This easily could have been a 5-star read for me. However, after the beginning of the book, some of the side characters begin to feel a little too flat for my liking. Phelan, the magician Clem ends up working with, was intriguing in the beginning, but as the story moved along, his character was just too flat. Despite his copious amount of page time, I felt like I knew Imonie, Clem’s family cook, and Mazarine, an old lady from Clem’s hometown, better than I knew Phelan. 

Despite this, I really enjoyed this book. If you’re looking for a book full of dreams and nightmares, with a cool magic system and a dynamic main character, then you might enjoy this!

VERDICT: ⭐⭐⭐⭐/5

Alexis’ October Wrap Up

Alexis. wearing a gray sweater, stands in front of a bookshelf while holding a stack of books.

🎃 𝐎𝐜𝐭𝐨𝐛𝐞𝐫 𝗪𝐫𝐚𝐩 𝐔𝐩! 🎃⁣

⭐⭐⭐⭐⭐⁣

Kingdom of the Cursed ⁣by Kerri Maniscalco

I’ve already written my review, but this second book in the trilogy was passionate and electrifying. It was great to see Emilia’s character arc, and Wrath’s, as well. Is it a perfect book? No. However, this was a thrilling sequel that completely sucked me in!

⭐⭐⭐⭐⁣

Kingdom of the Wicked (re-read) by Kerri Maniscalco ⁣

Vow of Thieves ⁣by Mary E. Pearson

Vow of Thieves is the sequel to the Dance of Thieves duology. I loved the more fast-action plot, as compared to the slow pace of the first book. Overall, I just enjoyed this one much more than the first, despite the fact that Kazi and Jase, the main characters, are separated from each other during the majority of it. It added more tension!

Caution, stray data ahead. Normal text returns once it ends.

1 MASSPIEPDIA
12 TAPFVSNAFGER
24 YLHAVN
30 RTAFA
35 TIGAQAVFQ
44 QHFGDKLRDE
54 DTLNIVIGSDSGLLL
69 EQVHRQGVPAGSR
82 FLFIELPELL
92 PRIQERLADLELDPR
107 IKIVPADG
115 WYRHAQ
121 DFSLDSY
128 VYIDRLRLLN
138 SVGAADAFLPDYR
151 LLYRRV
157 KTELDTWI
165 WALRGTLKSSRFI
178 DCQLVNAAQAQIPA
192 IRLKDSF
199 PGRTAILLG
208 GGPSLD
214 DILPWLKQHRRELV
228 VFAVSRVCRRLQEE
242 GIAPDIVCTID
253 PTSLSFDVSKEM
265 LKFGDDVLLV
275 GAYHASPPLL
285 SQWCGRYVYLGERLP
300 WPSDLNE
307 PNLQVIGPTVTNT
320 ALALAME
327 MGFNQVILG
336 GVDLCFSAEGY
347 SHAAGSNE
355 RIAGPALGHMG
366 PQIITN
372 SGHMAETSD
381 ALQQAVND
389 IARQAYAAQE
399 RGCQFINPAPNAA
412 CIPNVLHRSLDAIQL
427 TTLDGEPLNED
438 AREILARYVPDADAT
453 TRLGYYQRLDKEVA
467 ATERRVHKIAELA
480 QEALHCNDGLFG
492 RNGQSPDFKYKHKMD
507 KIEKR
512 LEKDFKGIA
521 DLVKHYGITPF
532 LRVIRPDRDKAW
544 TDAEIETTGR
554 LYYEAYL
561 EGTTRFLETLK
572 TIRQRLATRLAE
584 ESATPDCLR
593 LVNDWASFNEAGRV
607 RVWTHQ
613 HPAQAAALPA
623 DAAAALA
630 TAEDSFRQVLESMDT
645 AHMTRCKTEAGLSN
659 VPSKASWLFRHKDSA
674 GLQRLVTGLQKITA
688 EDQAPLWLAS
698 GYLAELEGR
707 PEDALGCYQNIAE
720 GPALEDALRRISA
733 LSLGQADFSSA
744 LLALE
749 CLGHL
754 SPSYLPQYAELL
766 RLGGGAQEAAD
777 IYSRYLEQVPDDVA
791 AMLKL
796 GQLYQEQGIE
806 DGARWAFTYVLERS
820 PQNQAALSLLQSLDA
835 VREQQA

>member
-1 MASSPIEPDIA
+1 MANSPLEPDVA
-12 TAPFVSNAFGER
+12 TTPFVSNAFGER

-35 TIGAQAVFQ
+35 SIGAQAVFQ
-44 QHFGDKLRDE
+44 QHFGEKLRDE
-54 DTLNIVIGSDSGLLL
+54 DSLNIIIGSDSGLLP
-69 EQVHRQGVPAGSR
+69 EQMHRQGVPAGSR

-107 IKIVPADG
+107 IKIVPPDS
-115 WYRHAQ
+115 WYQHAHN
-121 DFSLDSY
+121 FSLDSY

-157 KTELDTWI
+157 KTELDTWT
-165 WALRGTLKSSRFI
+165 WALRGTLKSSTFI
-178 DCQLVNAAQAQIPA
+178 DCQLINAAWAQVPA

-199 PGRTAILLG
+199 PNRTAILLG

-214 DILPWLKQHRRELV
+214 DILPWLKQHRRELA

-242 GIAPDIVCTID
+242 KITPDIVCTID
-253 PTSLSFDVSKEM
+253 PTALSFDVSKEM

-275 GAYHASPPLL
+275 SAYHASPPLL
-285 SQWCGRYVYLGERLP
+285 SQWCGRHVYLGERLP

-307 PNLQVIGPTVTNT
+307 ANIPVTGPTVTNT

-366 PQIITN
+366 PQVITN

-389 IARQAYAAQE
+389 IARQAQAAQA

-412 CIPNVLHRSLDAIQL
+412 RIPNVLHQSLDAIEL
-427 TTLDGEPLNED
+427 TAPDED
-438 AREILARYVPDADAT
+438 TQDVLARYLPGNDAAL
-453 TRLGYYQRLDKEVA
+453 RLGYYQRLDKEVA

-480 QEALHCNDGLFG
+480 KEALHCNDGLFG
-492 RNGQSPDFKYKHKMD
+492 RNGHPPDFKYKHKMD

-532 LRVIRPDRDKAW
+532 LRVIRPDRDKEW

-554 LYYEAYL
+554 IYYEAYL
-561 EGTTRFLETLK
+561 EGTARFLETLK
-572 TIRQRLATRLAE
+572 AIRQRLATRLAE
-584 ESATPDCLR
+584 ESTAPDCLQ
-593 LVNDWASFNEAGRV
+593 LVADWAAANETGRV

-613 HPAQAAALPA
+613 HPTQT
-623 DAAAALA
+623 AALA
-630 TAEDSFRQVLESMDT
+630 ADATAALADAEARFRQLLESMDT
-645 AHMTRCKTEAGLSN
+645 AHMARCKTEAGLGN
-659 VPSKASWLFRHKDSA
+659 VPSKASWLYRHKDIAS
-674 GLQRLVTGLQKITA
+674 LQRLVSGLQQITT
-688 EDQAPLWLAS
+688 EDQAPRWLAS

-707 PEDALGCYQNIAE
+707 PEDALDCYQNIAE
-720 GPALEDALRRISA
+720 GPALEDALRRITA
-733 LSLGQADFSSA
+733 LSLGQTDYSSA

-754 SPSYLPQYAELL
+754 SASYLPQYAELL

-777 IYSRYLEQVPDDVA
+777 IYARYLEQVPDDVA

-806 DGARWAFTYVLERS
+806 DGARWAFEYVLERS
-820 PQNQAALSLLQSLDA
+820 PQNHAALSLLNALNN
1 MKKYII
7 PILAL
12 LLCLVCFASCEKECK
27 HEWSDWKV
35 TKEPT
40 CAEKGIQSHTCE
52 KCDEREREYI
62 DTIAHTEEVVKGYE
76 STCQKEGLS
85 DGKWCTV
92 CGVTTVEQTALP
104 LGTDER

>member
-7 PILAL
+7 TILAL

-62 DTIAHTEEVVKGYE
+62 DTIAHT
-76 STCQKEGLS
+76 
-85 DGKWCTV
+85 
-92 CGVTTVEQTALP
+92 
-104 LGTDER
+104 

Six Crimson Cranes ⁣by Elizabeth Lim

This book is an East Asian inspired fairytale retelling. It follows a cursed princess named Shiori who attempts to break the curse cast on her six brothers; their stepmother turned them into cranes. I loved Shiori’s character arc, and I enjoyed the worldbuilding. I do wish the romance was more developed, and I wanted more dragons! But this was a great read overall.

⭐⭐⭐✨⁣

Vespertine ⁣by Margaret Rogerson

Vespertine follows Artemisia, a Gray Sister, a nun who cleanses the bodies of the deceased so that their souls can pass on. When a revenant, an ancient spirit bound to a saint’s relic, is woken up, it attaches itself to Artemisia. While this was a cool concept, I wasn’t feeling the book overall. It was missing the charm and humor of Rogerson’s other books. In the acknowledgments, Rogerson mentions that she wrote it while depressed and under Covid lockdown, and unfortunately, you can feel that heaviness really come through. The extra half star was for Artemisia’s character, who I thought was a unique main character; but ultimately, I didn’t connect with this story as much as I wanted to.

⭐⭐⭐⁣

Dance of Thieves ⁣by Mary E. Pearson

The first in the duology, Dance of Thieves had the potential to be a 5-star read; however, long sections of this book dragged on with extraneous detail. After some insta-love, Kazi and Jase go back and forth between enemies and lovers constantly, and it gave me whiplash. The writing is 5-star worthy, and while there were moments I loved, I found myself skipping large chunks of paragraphs just to finish the book.

⭐⭐✨⁣

Sky in the Deep ⁣by Adrienne Young

The story follows warrior Eelyn in a Viking-inspired world. When she discovers her brother, Iri, is actually still alive, she is stolen by Fiske, the same man who saved Iri. But Fiske, and now Iri, belong to an enemy clan, and Eelyn can’t wait to escape to go back home to her father.

Maybe because I heard glowing reviews of this one, but the writing just felt very bland to me. The character development and romance didn’t have a great arc, and while I loved the world and the vibes, I found myself detached from the story. However, I highly recommend reading Fable by Young if you haven’t already.

⁣October felt like a very long month. I read a wide variety of books, with my reviews across the board, and I’m looking forward to some great reads this month!